UNITED24 - Make a charitable donation in support of Ukraine!


Gabon - Government

Gabon is a republic with a presidential form of government. The Republic of Gabon is governed by the Constitution of 26 March 1991, enacted by Act 3/91 and amended by the Acts of 18 March 1994, 29 September 1995, 22 April 1997, 11 October 2000 and 19 August 2003.

The president is elected by universal suffrage for a 7-year term; a 2003 constitutional amendment removed presidential term limits and facilitated a presidency for life. The President of the Republic is the Head of State; he ensures that the Constitution is upheld; through arbitration, he guarantees the smooth running of the authorities and the continuity of the State. He is responsible for national independence, the country's integrity and compliance with agreements and treaties. In consultation with the government, he determines the Nation's policies. He is the supreme holder of the executive power, which he shares with the Prime Minister.

The president can appoint and dismiss the prime minister, the cabinet, and judges of the independent Supreme Court. The president also has other strong powers, such as authority to dissolve the National Assembly, declare a state of siege, delay legislation, and conduct referenda.

The government implements national policies under the authority of and in cooperation with the President of the Republic. To achieve this purpose, it has the civil service and the defence and security forces. The government is accountable to the President of the Republic and the National Assembly according to the terms and procedures laid down in the Constitution of Gabon. The government comprises the Prime Minister and other members of government. The Prime Minister is the head of the government.

The country has a bicameral legislature with a National Assembly and Senate. Legislative power is represented by a parliament of two chambers: the National Assembly and the Senate. Members of the National Assembly hold the title deputy. They are elected by direct universal suffrage for a five-year term. Members of the Senate hold the title of senator. They are elected by indirect universal suffrage for a six-year term. The Assembly has 120 deputies, elected for a term of office, lasting, as a rule, five years. It may be cut short in the event that the President of the Republic dissolves the Assembly. The Constitution gives the National Assembly a prominent position in the development of legislation and in government oversight. It shares legislative power with the Senate, but in cases where the two chambers disagree on a piece of legislation, the National Assembly may be called to rule alone in the last resort. In addition, only the National Assembly has the power to pass a vote of no confidence in the government and only the National Assembly can be dissolved by the President of the Republic. In 1997, a constitutional review created a Senate responsible for representing local authorities. The Senate is composed of 102 members who are elected by municipal councils and regional assemblies and serve for 6 years. The President of the Senate is next in succession to the President.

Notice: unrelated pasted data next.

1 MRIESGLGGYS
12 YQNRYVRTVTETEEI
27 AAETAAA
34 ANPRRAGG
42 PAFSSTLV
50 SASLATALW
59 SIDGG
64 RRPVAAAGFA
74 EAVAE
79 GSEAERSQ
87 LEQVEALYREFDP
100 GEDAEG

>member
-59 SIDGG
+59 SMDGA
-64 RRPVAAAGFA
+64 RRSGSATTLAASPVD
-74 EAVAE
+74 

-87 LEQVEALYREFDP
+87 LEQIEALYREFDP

Justice is dispensed on behalf of the Gabonese people by the Constitutional Court, the Court of Cassation, the Council of State, the Court of Accounts, the Courts of Appeal, the Provincial Courts, the High Court and the other special courts of law. Justice is an authority that is independent of the legislative power and the executive power.

The Court of Cassation is the highest court for all civil, commercial, social and criminal matters. It is divided into civil, commercial, social and criminal chambers. Each division deliberates separately according to their ground of jurisdiction. The Court of Cassation may hold joint sessions under conditions laid down in the law. Rulings have the force of res judicata. The Council of State is the state's highest court for administrative matters. The rulings of the Council of State have the force of res judicata.

The constituent elements of the judicial power are as follows:

  • The Constitutional Court;
  • The Court of Cassation is the highest authority for civil, commercial, social and criminal cases. It is divided into civil, commercial, social and criminal chambers;
  • The Council of State is the state's highest authority for administrative issues;
  • The Court of Accounts is responsible for controlling public finance.
In this role, it:
  • Checks that the financial laws are enforced and notifies Parliament and the government accordingly;
  • Verifies that the expenditures and revenues declared in public service accounting are in order and uses the said public service accounting to ensure that the credits, funds and securities managed by the state's departments or public companies are used correctly;
  • Checks the accounts and management of public companies and semi-public undertakings;
  • Audits the accounts of chartered accountants;
  • Certifies and audits instances of de facto management;
  • Penalizes any management faults committed against the state, local authorities and organisations under its control.

The High Court of Justiciary is a non-permanent jurisdiction of exception For administrative purposes, Gabon is divided into 9 provinces, which are further divided into 36 prefectures and 8 separate subprefectures. The president appoints the provincial governors, the prefects, and the subprefects.

Join the GlobalSecurity.org mailing list

Page last modified: 06-09-2016 10:44:30 ZULU